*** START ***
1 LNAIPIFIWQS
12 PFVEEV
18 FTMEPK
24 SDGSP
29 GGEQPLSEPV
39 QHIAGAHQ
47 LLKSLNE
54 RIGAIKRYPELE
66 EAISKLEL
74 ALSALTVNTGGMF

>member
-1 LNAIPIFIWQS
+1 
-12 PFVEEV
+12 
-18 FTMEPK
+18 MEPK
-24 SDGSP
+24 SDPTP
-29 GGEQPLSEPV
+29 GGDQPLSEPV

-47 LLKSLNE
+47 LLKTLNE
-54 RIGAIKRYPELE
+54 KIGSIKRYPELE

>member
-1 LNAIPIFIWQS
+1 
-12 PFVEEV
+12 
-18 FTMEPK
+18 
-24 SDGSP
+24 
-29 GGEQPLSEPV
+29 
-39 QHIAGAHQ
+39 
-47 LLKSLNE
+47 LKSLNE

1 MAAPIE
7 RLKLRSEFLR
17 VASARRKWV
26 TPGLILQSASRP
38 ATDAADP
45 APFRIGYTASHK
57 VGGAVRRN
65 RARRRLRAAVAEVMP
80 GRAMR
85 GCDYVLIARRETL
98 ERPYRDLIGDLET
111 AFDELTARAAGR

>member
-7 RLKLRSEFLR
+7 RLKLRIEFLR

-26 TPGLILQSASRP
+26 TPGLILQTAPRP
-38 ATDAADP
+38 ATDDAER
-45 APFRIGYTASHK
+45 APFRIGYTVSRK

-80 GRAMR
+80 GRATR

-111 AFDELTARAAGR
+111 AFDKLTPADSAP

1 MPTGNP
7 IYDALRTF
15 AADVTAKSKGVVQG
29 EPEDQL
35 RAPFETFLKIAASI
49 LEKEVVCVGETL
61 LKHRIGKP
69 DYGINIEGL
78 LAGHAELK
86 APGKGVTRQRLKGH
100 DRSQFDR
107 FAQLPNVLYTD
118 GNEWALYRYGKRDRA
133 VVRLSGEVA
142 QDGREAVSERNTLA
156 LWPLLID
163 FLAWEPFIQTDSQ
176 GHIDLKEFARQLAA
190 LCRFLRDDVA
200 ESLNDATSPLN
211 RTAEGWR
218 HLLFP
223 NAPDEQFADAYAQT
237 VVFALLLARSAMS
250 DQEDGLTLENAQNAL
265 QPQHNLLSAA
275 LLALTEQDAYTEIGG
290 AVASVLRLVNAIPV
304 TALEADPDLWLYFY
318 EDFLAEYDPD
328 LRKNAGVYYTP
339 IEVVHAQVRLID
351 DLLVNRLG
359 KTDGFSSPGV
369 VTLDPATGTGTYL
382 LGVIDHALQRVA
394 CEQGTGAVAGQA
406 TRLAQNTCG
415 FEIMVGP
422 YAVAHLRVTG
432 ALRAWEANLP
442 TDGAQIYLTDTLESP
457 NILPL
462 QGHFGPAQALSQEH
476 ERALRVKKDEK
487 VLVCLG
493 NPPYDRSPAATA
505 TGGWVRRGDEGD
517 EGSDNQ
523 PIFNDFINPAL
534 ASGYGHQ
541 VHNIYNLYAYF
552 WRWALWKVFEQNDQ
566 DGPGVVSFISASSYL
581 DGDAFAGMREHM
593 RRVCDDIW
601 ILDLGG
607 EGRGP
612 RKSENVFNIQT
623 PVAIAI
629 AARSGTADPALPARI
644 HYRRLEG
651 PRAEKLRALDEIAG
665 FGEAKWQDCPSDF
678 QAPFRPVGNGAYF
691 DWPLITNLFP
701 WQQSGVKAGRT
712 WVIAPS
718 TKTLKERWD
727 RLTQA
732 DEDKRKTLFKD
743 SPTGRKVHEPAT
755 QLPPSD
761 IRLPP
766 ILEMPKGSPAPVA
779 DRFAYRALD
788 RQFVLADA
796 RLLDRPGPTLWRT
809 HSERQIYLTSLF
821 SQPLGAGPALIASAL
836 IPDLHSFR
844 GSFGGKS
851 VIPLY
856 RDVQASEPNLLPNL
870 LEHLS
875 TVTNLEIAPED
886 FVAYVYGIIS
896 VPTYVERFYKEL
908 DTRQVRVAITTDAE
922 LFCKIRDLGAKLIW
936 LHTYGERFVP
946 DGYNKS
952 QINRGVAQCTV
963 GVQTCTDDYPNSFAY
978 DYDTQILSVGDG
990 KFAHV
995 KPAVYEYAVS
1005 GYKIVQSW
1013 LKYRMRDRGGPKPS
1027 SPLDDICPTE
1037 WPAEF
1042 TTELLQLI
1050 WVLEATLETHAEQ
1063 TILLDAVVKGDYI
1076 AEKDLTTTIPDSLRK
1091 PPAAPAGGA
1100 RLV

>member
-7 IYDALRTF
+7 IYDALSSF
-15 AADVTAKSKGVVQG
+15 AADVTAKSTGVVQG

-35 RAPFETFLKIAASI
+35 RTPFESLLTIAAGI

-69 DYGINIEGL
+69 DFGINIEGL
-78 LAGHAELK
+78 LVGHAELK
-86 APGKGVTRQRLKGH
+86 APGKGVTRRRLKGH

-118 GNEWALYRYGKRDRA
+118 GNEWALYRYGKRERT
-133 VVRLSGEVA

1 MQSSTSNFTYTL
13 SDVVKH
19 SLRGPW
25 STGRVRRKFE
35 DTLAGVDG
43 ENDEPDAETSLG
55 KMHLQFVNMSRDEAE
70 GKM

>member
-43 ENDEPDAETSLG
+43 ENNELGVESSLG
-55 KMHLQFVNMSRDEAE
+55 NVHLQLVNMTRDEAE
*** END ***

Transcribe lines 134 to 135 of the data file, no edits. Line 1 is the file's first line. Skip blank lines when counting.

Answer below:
718 TKTLKERWD
727 RLTQA